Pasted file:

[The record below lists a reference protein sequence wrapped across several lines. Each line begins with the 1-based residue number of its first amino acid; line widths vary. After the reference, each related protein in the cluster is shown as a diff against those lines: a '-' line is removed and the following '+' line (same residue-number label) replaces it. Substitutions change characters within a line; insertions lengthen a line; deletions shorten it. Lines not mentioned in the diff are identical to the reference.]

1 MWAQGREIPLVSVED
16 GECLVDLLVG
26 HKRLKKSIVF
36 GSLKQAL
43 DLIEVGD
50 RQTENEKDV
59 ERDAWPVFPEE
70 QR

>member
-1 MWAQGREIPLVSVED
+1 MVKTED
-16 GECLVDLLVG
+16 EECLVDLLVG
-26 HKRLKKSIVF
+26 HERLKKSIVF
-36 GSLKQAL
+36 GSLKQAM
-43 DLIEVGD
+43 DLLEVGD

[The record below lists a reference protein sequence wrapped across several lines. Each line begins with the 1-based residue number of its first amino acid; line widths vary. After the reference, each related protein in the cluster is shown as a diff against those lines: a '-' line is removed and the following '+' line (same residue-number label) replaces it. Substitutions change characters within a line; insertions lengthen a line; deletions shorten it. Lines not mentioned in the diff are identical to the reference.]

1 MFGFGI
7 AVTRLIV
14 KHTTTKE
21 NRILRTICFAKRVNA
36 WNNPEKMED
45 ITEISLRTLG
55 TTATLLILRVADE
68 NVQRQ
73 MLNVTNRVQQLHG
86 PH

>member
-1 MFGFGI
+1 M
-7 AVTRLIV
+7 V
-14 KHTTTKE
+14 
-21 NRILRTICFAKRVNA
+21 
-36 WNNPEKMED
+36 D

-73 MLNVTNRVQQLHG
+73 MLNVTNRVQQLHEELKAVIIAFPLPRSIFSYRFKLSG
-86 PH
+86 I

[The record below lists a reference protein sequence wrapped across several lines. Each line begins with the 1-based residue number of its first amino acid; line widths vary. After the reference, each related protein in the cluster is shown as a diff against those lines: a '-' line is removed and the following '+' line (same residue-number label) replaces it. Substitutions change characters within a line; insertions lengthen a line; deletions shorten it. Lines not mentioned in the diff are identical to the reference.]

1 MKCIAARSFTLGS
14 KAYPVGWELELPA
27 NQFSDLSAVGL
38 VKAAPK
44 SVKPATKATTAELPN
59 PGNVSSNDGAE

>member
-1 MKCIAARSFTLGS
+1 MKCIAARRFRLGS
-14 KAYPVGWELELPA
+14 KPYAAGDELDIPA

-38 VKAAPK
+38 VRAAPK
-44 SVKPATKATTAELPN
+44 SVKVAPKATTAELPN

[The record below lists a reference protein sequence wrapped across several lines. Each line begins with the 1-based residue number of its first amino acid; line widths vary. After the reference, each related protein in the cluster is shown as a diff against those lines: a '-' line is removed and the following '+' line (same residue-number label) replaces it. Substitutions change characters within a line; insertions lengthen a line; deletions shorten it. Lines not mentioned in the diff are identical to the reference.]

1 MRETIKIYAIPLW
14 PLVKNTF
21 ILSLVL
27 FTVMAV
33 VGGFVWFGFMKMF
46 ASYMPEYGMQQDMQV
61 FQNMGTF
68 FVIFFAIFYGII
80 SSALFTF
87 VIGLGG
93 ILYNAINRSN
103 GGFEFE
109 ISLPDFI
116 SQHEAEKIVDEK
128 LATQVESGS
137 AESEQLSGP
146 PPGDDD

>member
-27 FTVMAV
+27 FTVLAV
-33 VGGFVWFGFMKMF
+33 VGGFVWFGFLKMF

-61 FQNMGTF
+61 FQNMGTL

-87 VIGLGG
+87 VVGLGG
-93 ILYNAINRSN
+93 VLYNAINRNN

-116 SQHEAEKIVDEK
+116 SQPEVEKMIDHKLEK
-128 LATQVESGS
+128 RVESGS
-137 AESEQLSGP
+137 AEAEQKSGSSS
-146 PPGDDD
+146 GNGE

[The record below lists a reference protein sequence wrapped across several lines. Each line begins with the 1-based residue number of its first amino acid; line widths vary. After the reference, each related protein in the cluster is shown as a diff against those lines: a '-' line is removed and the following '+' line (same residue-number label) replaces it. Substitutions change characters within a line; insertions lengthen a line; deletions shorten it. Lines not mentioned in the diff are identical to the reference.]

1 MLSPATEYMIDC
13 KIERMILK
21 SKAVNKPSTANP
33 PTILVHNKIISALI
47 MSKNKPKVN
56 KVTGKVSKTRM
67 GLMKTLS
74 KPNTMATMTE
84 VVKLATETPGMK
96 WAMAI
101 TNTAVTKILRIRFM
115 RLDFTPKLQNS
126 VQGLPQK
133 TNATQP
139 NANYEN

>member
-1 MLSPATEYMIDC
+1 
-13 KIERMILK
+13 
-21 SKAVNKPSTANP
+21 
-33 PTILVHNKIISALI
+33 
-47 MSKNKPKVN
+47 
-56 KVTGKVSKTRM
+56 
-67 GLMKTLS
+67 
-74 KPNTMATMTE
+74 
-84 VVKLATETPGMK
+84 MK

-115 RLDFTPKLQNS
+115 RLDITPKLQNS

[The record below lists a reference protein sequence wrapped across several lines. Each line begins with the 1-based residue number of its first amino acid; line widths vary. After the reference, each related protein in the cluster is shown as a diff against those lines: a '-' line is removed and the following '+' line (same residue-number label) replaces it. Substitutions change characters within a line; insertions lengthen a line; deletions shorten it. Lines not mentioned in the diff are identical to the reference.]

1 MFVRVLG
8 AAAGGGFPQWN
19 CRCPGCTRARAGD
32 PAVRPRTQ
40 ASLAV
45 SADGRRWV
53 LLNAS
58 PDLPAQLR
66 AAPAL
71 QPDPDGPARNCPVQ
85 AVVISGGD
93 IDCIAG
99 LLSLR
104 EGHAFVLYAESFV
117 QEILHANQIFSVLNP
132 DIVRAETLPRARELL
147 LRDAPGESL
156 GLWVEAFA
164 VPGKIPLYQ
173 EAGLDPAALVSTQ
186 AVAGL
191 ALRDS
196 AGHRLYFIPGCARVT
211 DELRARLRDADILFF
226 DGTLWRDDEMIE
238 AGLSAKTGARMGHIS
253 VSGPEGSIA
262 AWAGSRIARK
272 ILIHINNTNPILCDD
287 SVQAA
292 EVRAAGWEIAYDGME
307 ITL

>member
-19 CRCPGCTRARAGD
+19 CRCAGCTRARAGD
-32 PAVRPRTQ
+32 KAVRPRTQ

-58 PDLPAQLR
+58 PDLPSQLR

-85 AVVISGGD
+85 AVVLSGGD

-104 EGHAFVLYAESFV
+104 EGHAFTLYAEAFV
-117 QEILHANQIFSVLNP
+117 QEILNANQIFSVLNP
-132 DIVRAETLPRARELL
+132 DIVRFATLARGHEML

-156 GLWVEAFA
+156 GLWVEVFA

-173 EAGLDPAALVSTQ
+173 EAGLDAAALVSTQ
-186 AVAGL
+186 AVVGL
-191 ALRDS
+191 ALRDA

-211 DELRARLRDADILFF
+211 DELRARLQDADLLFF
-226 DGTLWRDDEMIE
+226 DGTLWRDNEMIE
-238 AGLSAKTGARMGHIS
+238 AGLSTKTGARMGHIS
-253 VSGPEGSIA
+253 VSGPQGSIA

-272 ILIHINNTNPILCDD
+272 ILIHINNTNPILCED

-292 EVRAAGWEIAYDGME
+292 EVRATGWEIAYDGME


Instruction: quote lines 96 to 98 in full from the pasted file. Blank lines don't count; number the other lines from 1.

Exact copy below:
-137 AESEQLSGP
+137 AEAEQKSGSSS
-146 PPGDDD